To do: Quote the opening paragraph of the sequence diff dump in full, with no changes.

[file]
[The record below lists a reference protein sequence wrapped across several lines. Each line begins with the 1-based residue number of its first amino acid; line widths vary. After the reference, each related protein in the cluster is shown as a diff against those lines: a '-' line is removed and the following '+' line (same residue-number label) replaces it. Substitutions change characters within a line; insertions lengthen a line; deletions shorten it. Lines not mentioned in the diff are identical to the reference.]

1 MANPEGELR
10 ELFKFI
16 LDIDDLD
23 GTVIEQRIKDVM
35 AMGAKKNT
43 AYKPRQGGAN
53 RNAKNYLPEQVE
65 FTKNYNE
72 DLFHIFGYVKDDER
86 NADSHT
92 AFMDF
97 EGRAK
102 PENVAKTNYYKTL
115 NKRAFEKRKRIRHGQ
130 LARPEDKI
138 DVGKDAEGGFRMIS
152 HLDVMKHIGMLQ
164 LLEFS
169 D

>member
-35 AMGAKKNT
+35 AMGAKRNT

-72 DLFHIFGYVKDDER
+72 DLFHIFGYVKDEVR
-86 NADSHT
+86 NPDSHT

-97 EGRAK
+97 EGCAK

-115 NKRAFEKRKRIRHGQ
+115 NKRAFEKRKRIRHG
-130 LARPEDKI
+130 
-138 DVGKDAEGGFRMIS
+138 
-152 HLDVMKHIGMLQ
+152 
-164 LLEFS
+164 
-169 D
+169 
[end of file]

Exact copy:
[The record below lists a reference protein sequence wrapped across several lines. Each line begins with the 1-based residue number of its first amino acid; line widths vary. After the reference, each related protein in the cluster is shown as a diff against those lines: a '-' line is removed and the following '+' line (same residue-number label) replaces it. Substitutions change characters within a line; insertions lengthen a line; deletions shorten it. Lines not mentioned in the diff are identical to the reference.]